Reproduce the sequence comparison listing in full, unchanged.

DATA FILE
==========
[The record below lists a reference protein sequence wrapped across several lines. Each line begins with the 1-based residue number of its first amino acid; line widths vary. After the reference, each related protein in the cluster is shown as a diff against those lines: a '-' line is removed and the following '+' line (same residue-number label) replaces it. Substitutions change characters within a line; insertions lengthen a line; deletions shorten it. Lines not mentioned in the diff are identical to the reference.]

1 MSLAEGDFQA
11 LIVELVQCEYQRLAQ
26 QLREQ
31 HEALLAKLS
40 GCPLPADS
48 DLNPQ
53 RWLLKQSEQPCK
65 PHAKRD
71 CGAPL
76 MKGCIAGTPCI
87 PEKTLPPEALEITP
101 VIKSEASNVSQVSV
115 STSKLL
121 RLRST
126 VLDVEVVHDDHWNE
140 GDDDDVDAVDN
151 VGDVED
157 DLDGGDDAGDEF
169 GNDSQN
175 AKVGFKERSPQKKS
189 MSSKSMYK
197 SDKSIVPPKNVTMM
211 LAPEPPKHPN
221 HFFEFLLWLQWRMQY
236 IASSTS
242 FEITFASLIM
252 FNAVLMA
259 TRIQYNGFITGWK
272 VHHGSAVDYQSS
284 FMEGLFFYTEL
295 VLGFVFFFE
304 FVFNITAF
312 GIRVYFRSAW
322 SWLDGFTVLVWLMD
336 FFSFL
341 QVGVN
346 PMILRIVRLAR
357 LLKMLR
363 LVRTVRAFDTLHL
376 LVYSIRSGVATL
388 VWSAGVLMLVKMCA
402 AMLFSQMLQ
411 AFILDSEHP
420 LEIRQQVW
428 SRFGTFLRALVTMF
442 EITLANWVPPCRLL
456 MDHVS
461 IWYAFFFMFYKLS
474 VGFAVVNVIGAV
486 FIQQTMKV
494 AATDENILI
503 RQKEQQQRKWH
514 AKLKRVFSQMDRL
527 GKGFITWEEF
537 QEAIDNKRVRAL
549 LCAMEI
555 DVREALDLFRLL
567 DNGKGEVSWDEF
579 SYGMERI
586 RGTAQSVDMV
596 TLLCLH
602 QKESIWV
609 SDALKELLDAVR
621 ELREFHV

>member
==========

[The record below lists a reference protein sequence wrapped across several lines. Each line begins with the 1-based residue number of its first amino acid; line widths vary. After the reference, each related protein in the cluster is shown as a diff against those lines: a '-' line is removed and the following '+' line (same residue-number label) replaces it. Substitutions change characters within a line; insertions lengthen a line; deletions shorten it. Lines not mentioned in the diff are identical to the reference.]

1 MSLAEGDFQA
11 LIVELVQCEYQRLAQ
26 QLREQ
31 HEALLAKLS
40 GCPLPADS
48 DLNPQ
53 RWLLKQSEQPCK
65 PHAKRD
71 CGAPL
76 MKGCIAGTPCI
87 PEKTLPPEALEITP
101 VIKSEASNVSQVSV
115 STSKLL
121 RLRST
126 VLDVEVVHDDHWNE
140 GDDDDVDAVDN
151 VGDVED
157 DLDGGDDAGDEF
169 GNDSQN
175 AKVGFKERSPQKKS
189 MSSKSMYK
197 SDKSIVPPKNVTMM
211 LAPEPPKHPN
221 HFFEFLLWLQWRMQY
236 IASSTS
242 FEITFASLIM
252 FNAVLMA
259 TRIQYNGFITGWK
272 VHHGSAVDYQSS
284 FMEGLFFYTEL
295 VLGFVFFFE
304 FVFNITAF
312 GIRVYFRSAW
322 SWLDGFTVLVWLMD
336 FFSFL
341 QVGVN
346 PMILRIVRLAR
357 LLKMLR
363 LVRTVRAFDTLHL
376 LVYSIRSGVATL
388 VWSAGVLMLVKMCA
402 AMLFSQMLQ
411 AFILDSEHP
420 LEIRQQVW
428 SRFGTFLRALVTMF
442 EITLANWVPPCRLL
456 MDHVS
461 IWYAFFFMFYKLS
474 VGFAVVNVIGAV
486 FIQQTMKV
494 AATDENILI
503 RQKEQQQRKWH
514 AKLKRVFSQMDRL
527 GKGFITWEEF
537 QEAIDNKRVRAL
549 LCAMEI
555 DVREALDLFRLL
567 DNGKGEVSWDEF
579 SYGMERI
586 RGTAQSVDMV
596 TLLCLH
602 QKESIWV
609 SDALKELLDAVR
621 ELREFHV

>member